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Issue Date: July 2009


Our Fire Inside

We asked 11 Clevelanders how they think the fire has changed the city’s view of itself. Here are their tales of shame and perverse Cleveland pride.
Joe Hannum
co-founder, Cleveland Comedy Fest
To me, it was the first great Cleveland punch line. It is kind of analogous to the first car that rolled off the assembly line in Detroit or the first oil well that anybody struck in Texas. It led to many, many other Cleveland punch lines and one of our greatest exports, which is our comedy and sense of humor.

Dick Feagler
host, WVIZ’s Feagler & Friends
I went around for years saying to people, “Look, the river doesn’t burn — the oil on top of the river burned.” But nobody seemed to think that was mitigating enough. I felt like it neither won nor lost anything when they put the fire out.

Ray Wouters
server, Shooters
People love coming down here just to sit by the river. I get tables from New York and California. Everyone knows it has been on fire. I think Clevelanders take pride in it, but in a backward way, because that’s how Cleveland works.

Mike Polk
comedian and creator of the “Hastily Made Cleveland Tourism Videos”
First of all, I just want to say that I had nothing to do with it. I wasn’t around. It just shows how much we rock. How many people can say that their river caught on fire? It caught on fire, and we’re still just like, “Eh, we’ll stick around. We want to see where this is going.”

Jonathan Adler
law professor, Case Western Reserve University, and author of the paper “Fables of the Cuyahoga”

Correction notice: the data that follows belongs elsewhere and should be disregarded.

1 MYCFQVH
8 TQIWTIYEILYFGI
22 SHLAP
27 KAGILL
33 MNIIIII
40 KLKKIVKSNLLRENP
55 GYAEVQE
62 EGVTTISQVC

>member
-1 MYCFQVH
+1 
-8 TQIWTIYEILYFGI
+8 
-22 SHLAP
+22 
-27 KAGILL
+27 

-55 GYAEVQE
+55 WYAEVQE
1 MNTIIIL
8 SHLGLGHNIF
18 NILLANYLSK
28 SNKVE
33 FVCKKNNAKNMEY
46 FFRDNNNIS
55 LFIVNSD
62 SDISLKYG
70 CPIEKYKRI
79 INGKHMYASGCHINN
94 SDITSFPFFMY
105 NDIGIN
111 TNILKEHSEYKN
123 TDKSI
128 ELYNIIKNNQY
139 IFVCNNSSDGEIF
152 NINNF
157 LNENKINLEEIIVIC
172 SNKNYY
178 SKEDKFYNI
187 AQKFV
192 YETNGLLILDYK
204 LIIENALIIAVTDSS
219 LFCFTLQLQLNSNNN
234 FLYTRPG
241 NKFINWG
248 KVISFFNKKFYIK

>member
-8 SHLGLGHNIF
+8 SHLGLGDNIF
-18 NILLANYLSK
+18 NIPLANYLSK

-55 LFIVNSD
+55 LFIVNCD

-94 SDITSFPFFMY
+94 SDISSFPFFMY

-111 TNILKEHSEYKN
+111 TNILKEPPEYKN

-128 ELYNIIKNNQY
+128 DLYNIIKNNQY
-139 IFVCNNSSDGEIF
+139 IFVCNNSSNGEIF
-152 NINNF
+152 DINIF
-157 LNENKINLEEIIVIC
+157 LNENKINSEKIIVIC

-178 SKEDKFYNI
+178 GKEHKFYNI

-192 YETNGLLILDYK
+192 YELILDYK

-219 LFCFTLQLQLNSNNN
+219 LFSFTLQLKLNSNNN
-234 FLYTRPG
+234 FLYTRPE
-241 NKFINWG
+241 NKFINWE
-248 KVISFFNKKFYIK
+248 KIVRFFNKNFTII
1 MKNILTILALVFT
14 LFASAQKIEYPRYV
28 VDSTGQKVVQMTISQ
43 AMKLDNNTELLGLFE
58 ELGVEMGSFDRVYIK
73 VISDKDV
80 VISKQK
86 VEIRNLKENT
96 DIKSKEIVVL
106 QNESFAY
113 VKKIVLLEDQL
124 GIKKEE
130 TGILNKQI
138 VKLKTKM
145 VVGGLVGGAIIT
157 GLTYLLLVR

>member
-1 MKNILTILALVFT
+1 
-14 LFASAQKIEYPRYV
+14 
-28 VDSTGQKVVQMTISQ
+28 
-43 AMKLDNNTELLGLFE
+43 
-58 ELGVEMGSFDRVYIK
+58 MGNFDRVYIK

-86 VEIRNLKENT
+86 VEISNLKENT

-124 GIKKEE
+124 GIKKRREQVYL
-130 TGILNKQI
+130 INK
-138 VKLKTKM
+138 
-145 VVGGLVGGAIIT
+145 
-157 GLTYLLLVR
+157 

Our river happened to catch on fire at precisely the wrong time. The nation was yearning for symbols and examples of environmental decline and the need for progress, and that just happened to be the time when we had a river fire. The real story of the river fire is a city that learned over time to appreciate the river as something more than a place to deposit waste.

Mansfield B. Frazier
columnist, CoolCleveland
I was raised hunting and fishing. So the first time I saw the Cuyahoga River, I just couldn’t believe it. My father was going to a fish wholesaler down along the river, and I said, “Why is this thing so nasty?” And he said, “Well, they dump stuff in it.” To me, it was a symbol of American greed, of corporate greed and lax government oversight.

Bruce Hudec
captain, Goodtime III
In the 38 years I’ve been in the river, it has dramatically changed. I can hardly believe it’s the same river. There are turtles in the river; there is a family of red-tail hawks up the river; there are great blue herons that live in the river. There are all sorts of songbirds — I saw a couple of red-wing blackbirds today.

Elaine Marsh

co-founder, Friends of the Crooked River
We still have work to do. We are still discharging raw, untreated human and industrial waste into the river. Water is not a renewable resource.

Samantha Shunk
member, Cleveland State University’s varsity women’s rowing team
Every time we go to a regatta, someone goes, “Oh yeah, that river — the Cuyahoga — it’s got all those turns, and it caught on fire once!” I’m like, “Yeah, you know, our river caught on fire — but that’s why we row so fast.”

David Beach
director, GreenCityBlueLake Institute at the Cleveland Museum of Natural History
I think fewer and fewer people are making jokes. I think Cleveland is getting a reputation as a city that’s starting to think about things differently. I think you could say something about resilience as a city, that we have successfully brought back a severely degraded river.

Mike Fedorka
owner, Shine’s Bait & Tackle
We used to catch bait down around there. When the steel mills were discharging into the river, if there were any fish or bait swimming by, it was trying to jump out of the water because it was dying.

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